Gateway Foundation Substance Abuse Experts are Co-Authors of “Mindfulness-Based Sobriety” Available on Amazon

Determined to advance clinical practices in relapse prevention, Gateway’s Clinical Director Dr. Phil Welches began searching for a best-in-class curriculum back in 2011, yet he didn’t find one that met the needs of Gateway’s diverse clientele. Unwilling to compromise, Gateway’s substance abuse clinicians were enlisted to create a proprietary Relapse Prevention Therapy (RPT) curriculum tailored to the needs of our clients. Gateway clinicians Dr. Welches, Clinical Supervisor Nick Turner and former employee and counselor Sandra Conte collaborated on a new RPT curriculum for use in Intensive Outpatient Treatment.

The new Mindfulness-Based Sobriety curriculum was first piloted in Intensive Outpatient Treatment in 2012. In anticipation of rollout, the authors conducted two, one-day trainings with clinicians representing eight Gateway Treatment Centers. Once it came to life in treatment, positive feedback soon followed and continues. Correspondingly, a version of the curriculum was created for use in our Residential Treatment Programs. The curriculum will continue to rollout in FY14.

To learn about this innovative use of mindfulness directly from the authors of Mindfulness-Based Sobriety, please sign up for our free webinar later this month or order the book and curriculum on Amazon.com.

 

Make It A Mindful New Year!

minduflness sobriety, gateway treatment centersWhat is Mindfulness?

Mindfulness is a state of active, open attention on the present. When you’re mindful, you:

  • NOTICE things you used to ignore or take for granted.
  • ACCEPT things as they are at any given moment rather than how you would like them to be.
  • OBSERVE and accept your thoughts, feelings, sensations and urges, without judgment and without reacting to them.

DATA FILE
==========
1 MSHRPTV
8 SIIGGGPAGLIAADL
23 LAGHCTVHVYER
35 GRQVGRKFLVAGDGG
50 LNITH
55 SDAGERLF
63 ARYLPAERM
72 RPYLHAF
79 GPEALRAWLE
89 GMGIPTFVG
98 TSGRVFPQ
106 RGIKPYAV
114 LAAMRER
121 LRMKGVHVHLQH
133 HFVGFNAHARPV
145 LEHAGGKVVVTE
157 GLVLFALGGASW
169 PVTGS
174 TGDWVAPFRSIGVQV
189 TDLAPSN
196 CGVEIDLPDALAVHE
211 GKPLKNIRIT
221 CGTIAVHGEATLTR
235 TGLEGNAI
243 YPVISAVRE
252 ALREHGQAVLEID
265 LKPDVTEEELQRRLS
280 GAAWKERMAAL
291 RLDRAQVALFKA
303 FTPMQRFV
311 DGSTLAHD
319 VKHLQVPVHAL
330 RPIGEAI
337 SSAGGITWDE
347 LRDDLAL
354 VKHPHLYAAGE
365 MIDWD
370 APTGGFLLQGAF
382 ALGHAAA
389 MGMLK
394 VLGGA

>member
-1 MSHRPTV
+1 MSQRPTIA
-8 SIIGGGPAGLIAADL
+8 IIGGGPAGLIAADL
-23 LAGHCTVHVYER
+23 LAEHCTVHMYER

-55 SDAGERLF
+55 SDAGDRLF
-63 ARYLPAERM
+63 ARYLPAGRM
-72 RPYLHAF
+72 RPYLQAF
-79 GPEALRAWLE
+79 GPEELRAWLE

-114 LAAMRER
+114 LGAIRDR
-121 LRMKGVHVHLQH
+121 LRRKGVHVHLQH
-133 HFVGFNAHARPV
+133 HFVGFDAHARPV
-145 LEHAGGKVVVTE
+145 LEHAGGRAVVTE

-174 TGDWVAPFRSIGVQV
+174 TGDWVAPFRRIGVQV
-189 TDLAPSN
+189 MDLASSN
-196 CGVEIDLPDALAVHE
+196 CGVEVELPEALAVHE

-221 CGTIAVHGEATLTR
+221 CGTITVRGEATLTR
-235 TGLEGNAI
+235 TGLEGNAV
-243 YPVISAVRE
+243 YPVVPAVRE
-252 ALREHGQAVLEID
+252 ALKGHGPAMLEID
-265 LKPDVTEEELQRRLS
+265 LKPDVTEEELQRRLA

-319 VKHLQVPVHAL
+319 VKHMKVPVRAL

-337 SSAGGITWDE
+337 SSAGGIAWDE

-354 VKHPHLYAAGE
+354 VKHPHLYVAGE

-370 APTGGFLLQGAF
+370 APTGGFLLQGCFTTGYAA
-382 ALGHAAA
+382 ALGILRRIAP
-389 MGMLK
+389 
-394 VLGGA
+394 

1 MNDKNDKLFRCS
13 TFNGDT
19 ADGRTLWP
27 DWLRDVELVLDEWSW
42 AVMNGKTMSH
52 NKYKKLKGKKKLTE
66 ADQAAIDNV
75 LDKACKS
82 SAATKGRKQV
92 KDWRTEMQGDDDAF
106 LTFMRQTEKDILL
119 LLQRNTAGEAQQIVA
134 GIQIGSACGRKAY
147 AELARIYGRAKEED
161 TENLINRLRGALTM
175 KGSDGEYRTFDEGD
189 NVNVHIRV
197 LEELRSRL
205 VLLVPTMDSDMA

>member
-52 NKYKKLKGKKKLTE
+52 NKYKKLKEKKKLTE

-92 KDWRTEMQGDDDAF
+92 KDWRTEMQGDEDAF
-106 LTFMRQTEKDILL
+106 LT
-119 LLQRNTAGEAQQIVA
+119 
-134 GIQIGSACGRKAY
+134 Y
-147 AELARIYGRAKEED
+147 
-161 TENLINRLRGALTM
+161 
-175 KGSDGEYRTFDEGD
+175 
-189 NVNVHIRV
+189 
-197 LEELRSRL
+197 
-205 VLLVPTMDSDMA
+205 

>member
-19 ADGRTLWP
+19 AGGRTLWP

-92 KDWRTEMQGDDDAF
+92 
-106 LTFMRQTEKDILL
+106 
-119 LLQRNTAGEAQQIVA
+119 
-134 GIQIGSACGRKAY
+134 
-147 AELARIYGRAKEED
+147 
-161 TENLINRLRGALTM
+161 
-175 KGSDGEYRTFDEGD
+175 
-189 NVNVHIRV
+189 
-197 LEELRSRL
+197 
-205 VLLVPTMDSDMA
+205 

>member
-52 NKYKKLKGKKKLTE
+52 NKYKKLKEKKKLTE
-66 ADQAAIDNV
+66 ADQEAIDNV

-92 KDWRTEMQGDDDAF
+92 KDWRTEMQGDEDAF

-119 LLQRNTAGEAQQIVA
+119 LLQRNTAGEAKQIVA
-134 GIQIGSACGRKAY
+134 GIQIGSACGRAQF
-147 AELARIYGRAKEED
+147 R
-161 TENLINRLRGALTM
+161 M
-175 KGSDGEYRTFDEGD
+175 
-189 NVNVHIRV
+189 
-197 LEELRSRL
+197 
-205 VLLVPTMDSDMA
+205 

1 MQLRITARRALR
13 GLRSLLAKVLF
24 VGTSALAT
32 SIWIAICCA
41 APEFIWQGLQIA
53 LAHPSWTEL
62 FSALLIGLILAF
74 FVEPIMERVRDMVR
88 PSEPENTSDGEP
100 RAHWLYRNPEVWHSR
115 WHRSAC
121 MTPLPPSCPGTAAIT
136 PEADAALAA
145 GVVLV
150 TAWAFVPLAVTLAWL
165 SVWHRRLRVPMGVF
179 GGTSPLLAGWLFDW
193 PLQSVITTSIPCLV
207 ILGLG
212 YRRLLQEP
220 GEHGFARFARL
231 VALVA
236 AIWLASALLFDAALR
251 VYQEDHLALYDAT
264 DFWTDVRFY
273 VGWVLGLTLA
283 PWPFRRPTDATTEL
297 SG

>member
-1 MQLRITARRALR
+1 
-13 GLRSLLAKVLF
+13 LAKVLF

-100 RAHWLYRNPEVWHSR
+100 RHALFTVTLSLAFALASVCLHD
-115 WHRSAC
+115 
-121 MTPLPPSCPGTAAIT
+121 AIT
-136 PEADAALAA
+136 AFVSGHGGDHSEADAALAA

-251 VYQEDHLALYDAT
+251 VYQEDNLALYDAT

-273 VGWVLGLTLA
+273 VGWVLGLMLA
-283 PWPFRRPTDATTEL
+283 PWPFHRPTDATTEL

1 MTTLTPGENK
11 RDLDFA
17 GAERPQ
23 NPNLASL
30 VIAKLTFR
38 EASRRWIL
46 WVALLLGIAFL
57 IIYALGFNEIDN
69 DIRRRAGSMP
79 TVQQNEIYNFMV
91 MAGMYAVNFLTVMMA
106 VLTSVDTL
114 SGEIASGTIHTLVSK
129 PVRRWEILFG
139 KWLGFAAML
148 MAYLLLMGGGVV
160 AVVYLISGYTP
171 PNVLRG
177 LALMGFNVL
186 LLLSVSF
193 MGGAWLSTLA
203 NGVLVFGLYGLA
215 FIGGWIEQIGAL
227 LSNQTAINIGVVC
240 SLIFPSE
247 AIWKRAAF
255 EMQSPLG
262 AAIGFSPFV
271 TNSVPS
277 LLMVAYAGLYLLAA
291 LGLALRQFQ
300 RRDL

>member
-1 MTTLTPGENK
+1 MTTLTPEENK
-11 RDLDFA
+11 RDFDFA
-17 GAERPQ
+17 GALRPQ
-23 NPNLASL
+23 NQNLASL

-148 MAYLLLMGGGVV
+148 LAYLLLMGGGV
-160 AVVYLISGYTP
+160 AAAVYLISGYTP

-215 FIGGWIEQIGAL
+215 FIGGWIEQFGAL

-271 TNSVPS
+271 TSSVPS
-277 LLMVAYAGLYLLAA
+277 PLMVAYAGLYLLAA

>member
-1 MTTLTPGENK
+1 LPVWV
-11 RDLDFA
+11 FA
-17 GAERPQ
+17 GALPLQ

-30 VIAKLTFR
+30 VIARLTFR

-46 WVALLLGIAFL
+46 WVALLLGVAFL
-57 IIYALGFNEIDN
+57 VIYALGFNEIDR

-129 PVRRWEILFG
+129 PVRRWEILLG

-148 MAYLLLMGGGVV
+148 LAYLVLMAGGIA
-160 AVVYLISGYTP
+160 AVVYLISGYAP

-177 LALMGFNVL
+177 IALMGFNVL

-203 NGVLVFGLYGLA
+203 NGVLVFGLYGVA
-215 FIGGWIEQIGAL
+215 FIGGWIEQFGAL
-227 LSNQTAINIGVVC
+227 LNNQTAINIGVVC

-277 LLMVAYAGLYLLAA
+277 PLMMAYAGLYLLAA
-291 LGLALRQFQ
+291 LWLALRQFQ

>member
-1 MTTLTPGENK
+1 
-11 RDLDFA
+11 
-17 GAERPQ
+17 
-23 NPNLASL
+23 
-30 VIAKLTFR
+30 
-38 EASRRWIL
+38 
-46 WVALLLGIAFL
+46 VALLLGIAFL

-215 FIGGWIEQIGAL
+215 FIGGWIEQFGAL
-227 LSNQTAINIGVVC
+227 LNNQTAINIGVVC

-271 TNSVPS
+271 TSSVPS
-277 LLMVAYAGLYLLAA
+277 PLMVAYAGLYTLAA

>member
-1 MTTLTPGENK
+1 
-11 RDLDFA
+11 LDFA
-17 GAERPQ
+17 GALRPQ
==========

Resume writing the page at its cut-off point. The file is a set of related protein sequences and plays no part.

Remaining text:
Benefits of Mindfulness

Mindfulness is highly effective in treating mood swings, stress, depression, grief and impulsivity–all of which are at risk of fueling addiction. Ultimately, people will do what they want. We cannot live their life for them. But once people reflect on what’s important to them, they may decide it’s time to let go of some things to live the life they want.

More often than not, people who come to Gateway Treatment Centers decide on their own that substance use is not consistent with their values. They realize that alcohol and drug use is holding them back.

  • Improves awareness and communication.
  • Enhances life skills, self-confidence.
  • Addresses co-occurring mental health issues like anxiety and impulsivity–that may have contributed to or resulted from substance use.
  • Reduces substance abuse and the likelihood of relapse.

To learn more about  mindfulness directly from Gateway’s mindfulness experts, please sign up for our free webinar later this month.

As part of an integrated treatment program, Gateway Treatment Centers use mindfulness to address relapse prevention for lasting recovery. To learn more about the tools and knowledge individuals can gain at Gateway Treatment Centers, please visit RecoverGateway.org  or call 877-505-HOPE (4673).